A few days ago, I asked the question, “Is US health care driving Americans to move abroad?” The response was swift.
“Of course it is,” wrote Lya Sorano, Atlanta businesswoman. “Hardly a month passes in which I do not hear about a friend-of-a-friend or former neighbor decamping to Mexico or Costa Rica. I may be next . . . :-)”
Mary Duckworth, who blogs as Expat Abroad, responded:
“It was one of the major factors prompting me to move overseas in 1993 when I did with my foreign husband. We had no health insurance in the United States, and an uncomplicated one night delivery in the hospital at that time, plus about eight pre-natal visits was running $10,000. In Morocco, at that time, specialists were charging $10 a visit, and three nights in the hospital with the slightly complicated delivery (vacuum extraction) cost about $500.
“However, if I had not been ready to consider a move overseas anyway, it might not have happened. However, I cannot see how I could ever come back unless they do something about health care.
A real estate agent in Mexico commented, “I would have to say yes. Many US expats I have talked with share the same view on the US health care system.”
Carol Schmidt, who blogs about San Miguel de Allende wrote:
“US and Canadian citizens aren’t moving to Mexico specifically for cheaper health care but for an overall lower cost of living and improved way of life, in which lower medical costs are a big part.
“I don’t think anyone is flocking to Mexico just to get treated at Mexican general hospitals and sign up for the Mexican social security health insurance, IMSS.”
Michelle, expat in the UK who blogs as Mid-Atlantic English wrote:
“I greatly appreciate the NHS [National Health Service] in Britain and with aging parents I hear a lot of the downsides to the US system. It’s frustrating at best and really enraging at worst. Pathetic that such a great country has got this wrong for so long–or more accurately, that such a great country has let Big Business rule their decision making for so long.”
One site visitor went even farther:
“You have got it right on. This country is no longer by the people and for the people. It’s by the big corps and for the big corps! We are planning our move within the next year and it’s out of here.”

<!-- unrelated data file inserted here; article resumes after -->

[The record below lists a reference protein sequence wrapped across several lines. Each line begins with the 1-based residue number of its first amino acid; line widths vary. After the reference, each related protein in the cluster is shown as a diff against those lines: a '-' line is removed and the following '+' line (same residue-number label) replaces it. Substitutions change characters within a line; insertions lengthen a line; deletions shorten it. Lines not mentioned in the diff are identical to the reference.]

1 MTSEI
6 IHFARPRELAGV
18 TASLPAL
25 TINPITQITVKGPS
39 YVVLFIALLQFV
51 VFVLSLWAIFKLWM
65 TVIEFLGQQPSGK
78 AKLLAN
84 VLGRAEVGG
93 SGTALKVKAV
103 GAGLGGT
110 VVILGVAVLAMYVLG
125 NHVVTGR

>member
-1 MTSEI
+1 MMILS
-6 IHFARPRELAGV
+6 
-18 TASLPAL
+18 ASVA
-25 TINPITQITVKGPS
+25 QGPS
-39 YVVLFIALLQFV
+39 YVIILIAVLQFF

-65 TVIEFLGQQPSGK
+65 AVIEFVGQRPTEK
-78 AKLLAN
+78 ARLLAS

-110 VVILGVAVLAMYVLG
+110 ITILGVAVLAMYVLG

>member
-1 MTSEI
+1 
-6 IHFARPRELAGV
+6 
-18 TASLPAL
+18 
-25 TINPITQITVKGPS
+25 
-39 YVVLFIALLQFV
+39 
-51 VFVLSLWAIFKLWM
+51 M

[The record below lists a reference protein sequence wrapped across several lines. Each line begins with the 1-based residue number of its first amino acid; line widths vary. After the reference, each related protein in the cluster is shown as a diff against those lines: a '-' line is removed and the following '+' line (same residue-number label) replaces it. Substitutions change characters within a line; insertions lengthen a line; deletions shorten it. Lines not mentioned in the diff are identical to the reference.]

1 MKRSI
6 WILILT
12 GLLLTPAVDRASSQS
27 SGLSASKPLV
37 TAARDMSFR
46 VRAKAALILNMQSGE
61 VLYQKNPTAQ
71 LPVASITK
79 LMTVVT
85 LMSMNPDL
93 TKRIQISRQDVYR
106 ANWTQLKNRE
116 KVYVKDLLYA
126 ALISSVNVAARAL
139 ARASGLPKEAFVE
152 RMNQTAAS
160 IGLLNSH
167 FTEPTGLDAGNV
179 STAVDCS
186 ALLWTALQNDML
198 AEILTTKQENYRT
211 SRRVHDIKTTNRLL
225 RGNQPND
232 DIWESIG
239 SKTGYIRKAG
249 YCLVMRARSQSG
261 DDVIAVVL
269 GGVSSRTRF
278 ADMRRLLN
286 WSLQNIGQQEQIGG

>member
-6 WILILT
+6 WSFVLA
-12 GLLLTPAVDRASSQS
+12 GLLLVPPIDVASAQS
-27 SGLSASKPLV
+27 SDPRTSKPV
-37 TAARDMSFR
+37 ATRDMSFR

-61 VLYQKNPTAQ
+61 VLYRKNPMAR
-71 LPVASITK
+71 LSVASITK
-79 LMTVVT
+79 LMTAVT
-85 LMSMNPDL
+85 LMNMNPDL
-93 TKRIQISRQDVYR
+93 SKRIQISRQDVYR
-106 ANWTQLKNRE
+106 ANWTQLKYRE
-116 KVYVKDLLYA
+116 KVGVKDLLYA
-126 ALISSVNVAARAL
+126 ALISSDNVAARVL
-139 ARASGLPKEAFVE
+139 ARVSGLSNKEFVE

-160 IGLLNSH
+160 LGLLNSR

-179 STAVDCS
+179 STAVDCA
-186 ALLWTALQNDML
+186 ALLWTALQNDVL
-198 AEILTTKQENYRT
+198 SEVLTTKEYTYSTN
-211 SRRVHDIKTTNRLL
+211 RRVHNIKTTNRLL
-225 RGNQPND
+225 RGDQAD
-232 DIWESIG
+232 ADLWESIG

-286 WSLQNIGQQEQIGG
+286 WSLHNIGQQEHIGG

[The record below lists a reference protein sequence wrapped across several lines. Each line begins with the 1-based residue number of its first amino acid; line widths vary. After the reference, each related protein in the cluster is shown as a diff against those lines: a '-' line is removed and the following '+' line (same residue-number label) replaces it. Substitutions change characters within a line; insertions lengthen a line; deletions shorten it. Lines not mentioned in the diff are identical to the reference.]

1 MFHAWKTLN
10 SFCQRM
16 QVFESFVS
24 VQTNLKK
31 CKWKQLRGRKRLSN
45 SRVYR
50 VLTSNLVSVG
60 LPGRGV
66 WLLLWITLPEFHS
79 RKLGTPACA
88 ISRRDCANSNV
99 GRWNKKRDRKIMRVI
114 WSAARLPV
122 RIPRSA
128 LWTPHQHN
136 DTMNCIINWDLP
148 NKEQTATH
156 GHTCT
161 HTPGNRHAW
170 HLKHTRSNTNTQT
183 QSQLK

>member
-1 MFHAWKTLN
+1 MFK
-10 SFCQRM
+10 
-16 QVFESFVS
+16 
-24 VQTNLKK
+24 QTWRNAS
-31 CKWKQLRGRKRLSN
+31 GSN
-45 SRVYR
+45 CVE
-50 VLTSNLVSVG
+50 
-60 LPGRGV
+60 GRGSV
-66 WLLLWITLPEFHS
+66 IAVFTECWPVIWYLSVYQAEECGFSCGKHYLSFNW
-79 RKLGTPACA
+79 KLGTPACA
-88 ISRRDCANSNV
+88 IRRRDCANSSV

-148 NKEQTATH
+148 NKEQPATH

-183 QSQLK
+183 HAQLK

However, a journalist living in the Netherlands disagrees.
“How many people can just pick up and move, obtain live/work visas, get jobs, and organize their lives in a new country just like that? How many have the money to do this? Do they sell their homes in the US? Can they speak the language of the new country? Are they willing to accept third-world health care?
“No, I don’t think this is happening at all.”
“. . . 6.6 million Americans do not live overseas because of health care. There are other reasons to go abroad. Moreover, as I said before, it’s not like you can just pick up and move to another country at whim. It doesn’t work that way. “
We’ll be looking at this topic more in the next few months, I’m sure. In the meantime, if you’d like to discuss it further, please fan the Future Expats Forum page I started on Facebook, where it’s a little easier to carry on an actual conversation.
Ellen Schultz says
I began seriously thinking of moving abroad, first to Spain and then to my beloved Latin America, in 2000. I began the process and it was quickly cut short by the diagnosis of mini-strokes and then Alzheimer’s in my elderly father. My mother wasn’t physically or emotionally able to care for my father so I started doing more and more until mid 2004 when I realized they needed more care. I moved them back from Florida to NYC and soon I was their full time caregiver as millions of others are or will be in the US.
I took my parents to Panama in 2006 after first going there twice myself to check out the country and to make contacts with an eye towards moving all of us that year. For a lot of reasons it didn’t work and we’ve been back in NYC since then, deeply regretting not staying in Panama. My father died soon after our return and my mother’s physical health and cognitive functioning has declined since then.
If anyone doubts the seriousness of the health care crisis in the US let me tell you a story of one recent hospitalization of my mother. She was in hospital for two days in May. She got a balance due bill last month for $220 so I requested a copy of the original bill because she’d never gotten it. What she received shocked me and everyone else I’ve told about it.
The bill for her two day hospitalization was $20,000. The charge for the room alone was over $7,400 a night. With the charges for the ER, medications and tests, it came to $20,000. That’s for two days. Her medicare HMO paid everything except for $220 which prompted the balance due bill to my mother. The ER doctor charged a separate $600 for which he/she was paid around $200.